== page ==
A Week of Writing: 8/24/20 to 8/30/20

Okay, gonna try and get back on track with these updates. Here’s last week’s writerly endeavors.

Words to Write By

This week’s quote comes from one of my favorite books about the craft, Stephen King’s On Writing.

“In the spring of my senior year at Lisbon High—1966, this would have been—I got a scribbled comment that changed the way I rewrote my fiction once and forever. Jotted below the machine-generated signature of the editor was this mot: “Not bad, but PUFFY. You need to revise for length. Formula: 2nd Draft = 1st Draft – 10%. Good luck.

“I wish I could remember who wrote that note—Algis Budrys, perhaps. Whoever it was did me a hell of a favor. I copied the formula out on a piece of shirt-cardboard and taped it to the wall beside my typewriter. Good things started to happen for me shortly thereafter.”

–Stephen King, On Writing

Like all writing “rules”, this won’t work for everyone, but it’s done wonders for me. I also tend to write puffy in my first drafts. Much of that puffiness is over-explanation of the character’s motivations and way, way too much procedural nonsense with characters crossing rooms and opening doors and sitting on chairs and shit like that. I try to cut as much of that out as I can in my first pass. I did okay with Hell to Play, my current WIP, excising a good 5,500 words, which is around 7% of the total length. The novel is now with my critique partners, and they’ll get me the rest of the way there. I want the leanest, meanest novel I can get when I hand the manuscript over to my agent, and King’s 10% rule is a good place to start.

The Novel

As I mentioned above, Hell to Play is with my critique partners. The notes so far have been coming in are encouraging. There are, of course, many things I’ll need to address in the next revision, but I feel like this book is in much better shape at this point in the game than my last novel, Late Risers, which is likely destined to be a trunk novel without a serious rewrite. I feel it in my bones that this novel is better than the last. It’s tighter, the writing more honest, and the story one I’ve wanted to tell for a while. Does that mean fame and fortune await? Probably not, but I like my chances with this novel more than with the last.

Short Story Submissions

Last week, I finally got my ass in gear and sent out a decent number of submissions.

  • Submissions Sent: 6
  • Rejections: 2
  • Acceptances: 1
  • Publications: 1
  • Shortlist: 0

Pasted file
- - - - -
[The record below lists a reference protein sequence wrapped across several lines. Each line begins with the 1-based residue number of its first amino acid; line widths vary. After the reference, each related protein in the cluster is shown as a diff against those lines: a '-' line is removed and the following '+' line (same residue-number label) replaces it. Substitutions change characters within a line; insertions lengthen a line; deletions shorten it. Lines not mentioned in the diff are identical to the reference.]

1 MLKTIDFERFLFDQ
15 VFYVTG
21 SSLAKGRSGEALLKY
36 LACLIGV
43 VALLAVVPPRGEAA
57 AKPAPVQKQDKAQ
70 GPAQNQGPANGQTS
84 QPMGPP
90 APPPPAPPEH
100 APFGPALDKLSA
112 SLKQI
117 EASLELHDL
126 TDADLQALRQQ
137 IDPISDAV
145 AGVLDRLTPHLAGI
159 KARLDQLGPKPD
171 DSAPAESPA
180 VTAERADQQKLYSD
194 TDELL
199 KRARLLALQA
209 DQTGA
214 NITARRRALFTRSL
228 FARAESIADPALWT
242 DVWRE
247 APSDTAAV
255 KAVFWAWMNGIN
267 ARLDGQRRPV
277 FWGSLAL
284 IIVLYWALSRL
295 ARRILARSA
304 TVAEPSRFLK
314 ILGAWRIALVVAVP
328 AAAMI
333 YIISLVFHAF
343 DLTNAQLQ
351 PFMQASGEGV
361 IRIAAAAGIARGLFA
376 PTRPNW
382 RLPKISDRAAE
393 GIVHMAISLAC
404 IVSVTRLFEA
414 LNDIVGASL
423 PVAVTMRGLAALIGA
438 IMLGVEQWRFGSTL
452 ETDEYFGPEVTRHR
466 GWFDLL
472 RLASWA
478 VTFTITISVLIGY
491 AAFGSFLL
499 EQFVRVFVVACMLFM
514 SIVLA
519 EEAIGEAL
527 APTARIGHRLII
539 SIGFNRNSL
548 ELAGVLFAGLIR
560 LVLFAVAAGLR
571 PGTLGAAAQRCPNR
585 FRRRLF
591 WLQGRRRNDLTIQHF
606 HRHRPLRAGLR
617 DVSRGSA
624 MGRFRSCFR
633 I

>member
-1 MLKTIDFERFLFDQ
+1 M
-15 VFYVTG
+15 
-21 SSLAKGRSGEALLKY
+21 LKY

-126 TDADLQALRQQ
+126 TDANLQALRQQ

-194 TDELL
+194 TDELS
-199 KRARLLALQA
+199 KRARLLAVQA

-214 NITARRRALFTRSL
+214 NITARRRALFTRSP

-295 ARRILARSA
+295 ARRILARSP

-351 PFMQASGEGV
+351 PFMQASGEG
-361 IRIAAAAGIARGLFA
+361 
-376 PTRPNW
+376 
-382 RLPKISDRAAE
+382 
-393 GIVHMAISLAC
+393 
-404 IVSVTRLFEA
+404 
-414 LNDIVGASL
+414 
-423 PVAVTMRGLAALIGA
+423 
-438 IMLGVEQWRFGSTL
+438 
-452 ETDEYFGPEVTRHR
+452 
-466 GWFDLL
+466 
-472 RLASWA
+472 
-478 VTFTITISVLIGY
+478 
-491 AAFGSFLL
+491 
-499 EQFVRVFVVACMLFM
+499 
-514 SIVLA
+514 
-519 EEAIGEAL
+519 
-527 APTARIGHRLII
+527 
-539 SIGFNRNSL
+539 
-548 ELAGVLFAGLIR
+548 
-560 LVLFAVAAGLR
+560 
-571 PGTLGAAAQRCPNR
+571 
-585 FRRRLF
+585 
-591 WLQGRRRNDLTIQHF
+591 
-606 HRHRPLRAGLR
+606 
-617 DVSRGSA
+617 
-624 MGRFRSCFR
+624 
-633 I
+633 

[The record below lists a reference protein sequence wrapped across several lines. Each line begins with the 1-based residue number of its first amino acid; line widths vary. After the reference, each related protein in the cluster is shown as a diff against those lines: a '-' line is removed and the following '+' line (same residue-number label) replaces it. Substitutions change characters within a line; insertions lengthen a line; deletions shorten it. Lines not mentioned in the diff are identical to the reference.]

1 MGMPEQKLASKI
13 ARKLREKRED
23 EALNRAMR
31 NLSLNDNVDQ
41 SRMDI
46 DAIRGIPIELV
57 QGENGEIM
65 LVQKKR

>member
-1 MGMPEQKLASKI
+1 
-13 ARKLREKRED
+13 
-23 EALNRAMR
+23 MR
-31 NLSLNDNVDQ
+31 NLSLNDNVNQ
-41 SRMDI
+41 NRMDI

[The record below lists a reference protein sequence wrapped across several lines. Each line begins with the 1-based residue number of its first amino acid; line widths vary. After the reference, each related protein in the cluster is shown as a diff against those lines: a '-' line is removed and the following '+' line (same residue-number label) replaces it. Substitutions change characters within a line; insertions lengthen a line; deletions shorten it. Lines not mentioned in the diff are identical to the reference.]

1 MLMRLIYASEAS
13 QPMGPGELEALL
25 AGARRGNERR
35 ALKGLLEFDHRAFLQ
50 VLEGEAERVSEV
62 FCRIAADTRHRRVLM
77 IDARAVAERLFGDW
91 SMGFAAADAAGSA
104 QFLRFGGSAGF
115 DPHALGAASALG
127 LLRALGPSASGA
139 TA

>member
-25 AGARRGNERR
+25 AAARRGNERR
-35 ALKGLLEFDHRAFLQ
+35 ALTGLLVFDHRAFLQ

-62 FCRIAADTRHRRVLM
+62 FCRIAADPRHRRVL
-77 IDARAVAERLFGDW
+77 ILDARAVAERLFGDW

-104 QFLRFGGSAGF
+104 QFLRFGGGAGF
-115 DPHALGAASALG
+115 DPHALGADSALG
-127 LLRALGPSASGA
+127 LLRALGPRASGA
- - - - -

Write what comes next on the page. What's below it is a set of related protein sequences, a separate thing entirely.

Six subs last week is great, and it gave me eight for the month and 59 for the year. Still off my pace of 100 for the year, but I think I can catch up. The two rejections were form rejections of no real note, but they did push me closer to a rejection milestone I’ll discuss at length in an upcoming blog post. The acceptance is a good one, and even better, it keeps my streak of at least one acceptance per month in 2020 intact. I’ll discuss the acceptance and the publication below.


The acceptance last week was from The Molotov Cocktail. I managed to win the Flash Odyssey contest with my story “Toward the Sun.” I’ve been entering the Molotov flash contests for six years, and though I’ve placed and even cashed a number of times, I’ve never taken home the big prize. It was nice to get that win, and I think the story is one of the better pieces of flash I’ve written in a long time. You can read “Toward the Sun” by clicking the link below.

Read “Toward the Sun” at The Molotov Cocktail


Here are my writing goals for this week.

  • Write and submit more short stories.
  • Keep absorbing notes from my critique partners on Hell to Play and start figuring out what the next revision will look like.

And that was my week. How was yours?

4 Comments on “A Week of Writing: 8/24/20 to 8/30/20

  1. Congratulations, Aeryn! I enjoyed the story. Very well done.

    On Mon, Aug 31, 2020 at 2:07 PM Aeryn Rudel’s Rejectomancy wrote:

    > > > > > > > Aeryn Rudel posted: “Okay, gonna try and get back on track with these > updates. Here’s last week’s writerly endeavors. > > Words to Write By > > This week’s quote comes from one of my favorite books about the craft, > Stephen King’s On Writing. > > “In the spring of my senior year at Lis” > > > >

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